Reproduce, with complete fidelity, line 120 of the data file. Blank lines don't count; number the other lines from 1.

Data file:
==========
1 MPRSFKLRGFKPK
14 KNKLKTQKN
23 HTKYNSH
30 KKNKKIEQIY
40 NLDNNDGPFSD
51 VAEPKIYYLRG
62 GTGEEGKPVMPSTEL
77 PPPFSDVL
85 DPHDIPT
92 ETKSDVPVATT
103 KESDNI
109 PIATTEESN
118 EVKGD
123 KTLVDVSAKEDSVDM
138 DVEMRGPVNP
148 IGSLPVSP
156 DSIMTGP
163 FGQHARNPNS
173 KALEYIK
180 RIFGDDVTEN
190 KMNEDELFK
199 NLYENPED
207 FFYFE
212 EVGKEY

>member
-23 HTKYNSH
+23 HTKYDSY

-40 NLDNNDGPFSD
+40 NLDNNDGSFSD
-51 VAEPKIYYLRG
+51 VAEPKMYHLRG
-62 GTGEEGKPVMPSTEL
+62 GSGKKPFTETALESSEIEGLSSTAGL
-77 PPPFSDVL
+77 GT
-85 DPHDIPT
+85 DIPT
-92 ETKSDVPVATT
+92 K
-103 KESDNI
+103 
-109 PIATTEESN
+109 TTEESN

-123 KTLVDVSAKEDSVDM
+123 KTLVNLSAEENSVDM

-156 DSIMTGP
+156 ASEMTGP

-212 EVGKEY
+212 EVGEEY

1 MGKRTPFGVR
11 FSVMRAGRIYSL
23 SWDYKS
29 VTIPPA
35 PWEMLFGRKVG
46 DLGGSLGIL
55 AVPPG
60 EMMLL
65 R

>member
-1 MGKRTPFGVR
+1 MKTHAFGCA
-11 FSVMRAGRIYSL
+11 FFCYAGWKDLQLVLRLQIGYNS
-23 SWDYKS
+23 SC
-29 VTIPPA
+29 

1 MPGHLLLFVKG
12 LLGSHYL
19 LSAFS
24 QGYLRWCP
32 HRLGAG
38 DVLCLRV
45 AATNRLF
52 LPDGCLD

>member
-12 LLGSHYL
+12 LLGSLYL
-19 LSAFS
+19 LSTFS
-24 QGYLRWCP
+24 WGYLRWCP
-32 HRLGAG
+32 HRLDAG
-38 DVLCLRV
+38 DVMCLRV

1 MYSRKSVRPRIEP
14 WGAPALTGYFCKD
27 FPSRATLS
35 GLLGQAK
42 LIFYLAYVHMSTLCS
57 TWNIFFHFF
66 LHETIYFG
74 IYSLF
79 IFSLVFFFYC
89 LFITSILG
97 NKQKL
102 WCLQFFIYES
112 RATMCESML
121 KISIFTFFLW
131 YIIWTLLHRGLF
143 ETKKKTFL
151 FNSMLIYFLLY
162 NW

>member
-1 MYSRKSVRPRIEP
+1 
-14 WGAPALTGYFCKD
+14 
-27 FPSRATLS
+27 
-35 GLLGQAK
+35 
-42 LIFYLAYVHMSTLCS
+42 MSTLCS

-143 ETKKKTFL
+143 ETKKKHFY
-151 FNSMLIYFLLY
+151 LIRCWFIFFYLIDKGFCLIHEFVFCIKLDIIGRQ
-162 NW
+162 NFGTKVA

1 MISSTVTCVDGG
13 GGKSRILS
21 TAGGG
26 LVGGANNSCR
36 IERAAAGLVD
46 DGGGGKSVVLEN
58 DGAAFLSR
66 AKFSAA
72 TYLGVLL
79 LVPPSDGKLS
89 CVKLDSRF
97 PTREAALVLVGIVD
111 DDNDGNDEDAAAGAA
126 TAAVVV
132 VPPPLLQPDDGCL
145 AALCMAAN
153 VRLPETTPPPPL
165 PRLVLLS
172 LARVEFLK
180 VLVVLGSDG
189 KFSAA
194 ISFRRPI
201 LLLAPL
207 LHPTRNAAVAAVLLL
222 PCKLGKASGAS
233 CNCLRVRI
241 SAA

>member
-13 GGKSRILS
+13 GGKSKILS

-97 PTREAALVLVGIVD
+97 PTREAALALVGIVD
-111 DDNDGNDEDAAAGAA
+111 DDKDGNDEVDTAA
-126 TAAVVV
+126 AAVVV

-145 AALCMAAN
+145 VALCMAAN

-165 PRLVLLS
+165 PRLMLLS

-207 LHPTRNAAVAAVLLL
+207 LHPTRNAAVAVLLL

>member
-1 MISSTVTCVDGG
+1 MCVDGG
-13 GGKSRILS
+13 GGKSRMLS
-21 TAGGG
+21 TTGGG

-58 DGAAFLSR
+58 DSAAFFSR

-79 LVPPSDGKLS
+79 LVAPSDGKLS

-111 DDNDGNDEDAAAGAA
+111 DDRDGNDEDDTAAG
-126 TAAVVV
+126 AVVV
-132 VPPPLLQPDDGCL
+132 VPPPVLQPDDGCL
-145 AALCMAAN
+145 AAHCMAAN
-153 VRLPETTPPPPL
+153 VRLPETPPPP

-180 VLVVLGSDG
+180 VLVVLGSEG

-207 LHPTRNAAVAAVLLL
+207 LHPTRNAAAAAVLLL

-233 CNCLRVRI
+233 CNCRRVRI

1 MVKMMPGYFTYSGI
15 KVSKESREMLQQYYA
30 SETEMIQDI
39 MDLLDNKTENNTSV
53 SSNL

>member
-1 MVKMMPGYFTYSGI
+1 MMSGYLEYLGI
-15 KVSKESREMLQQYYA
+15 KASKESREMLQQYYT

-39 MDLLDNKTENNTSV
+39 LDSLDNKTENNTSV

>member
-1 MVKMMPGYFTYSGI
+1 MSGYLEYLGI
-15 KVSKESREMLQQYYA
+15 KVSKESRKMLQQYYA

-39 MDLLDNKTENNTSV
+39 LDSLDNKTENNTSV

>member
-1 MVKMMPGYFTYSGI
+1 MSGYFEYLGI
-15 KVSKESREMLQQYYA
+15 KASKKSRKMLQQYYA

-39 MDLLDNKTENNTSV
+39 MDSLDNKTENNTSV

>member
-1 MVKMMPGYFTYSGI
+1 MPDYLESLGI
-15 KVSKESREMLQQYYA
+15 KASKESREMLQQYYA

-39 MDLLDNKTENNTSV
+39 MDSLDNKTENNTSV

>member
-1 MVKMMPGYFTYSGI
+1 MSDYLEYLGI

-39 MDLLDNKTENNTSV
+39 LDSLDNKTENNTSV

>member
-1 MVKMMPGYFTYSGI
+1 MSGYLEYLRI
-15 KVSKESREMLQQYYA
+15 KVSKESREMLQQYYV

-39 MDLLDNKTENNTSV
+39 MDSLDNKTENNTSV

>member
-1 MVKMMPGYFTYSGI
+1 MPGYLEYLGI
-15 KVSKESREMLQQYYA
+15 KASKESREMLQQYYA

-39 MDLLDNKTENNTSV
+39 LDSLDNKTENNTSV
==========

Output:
-162 NW